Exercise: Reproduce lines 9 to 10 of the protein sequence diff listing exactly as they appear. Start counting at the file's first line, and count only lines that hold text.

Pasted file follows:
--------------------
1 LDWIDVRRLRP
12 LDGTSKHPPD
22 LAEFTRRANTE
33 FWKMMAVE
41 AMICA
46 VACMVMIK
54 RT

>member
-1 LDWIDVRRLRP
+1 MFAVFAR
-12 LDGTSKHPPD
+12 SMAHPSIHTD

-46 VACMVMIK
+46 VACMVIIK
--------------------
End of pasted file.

-1 LDWIDVRRLRP
+1 MFAVFAR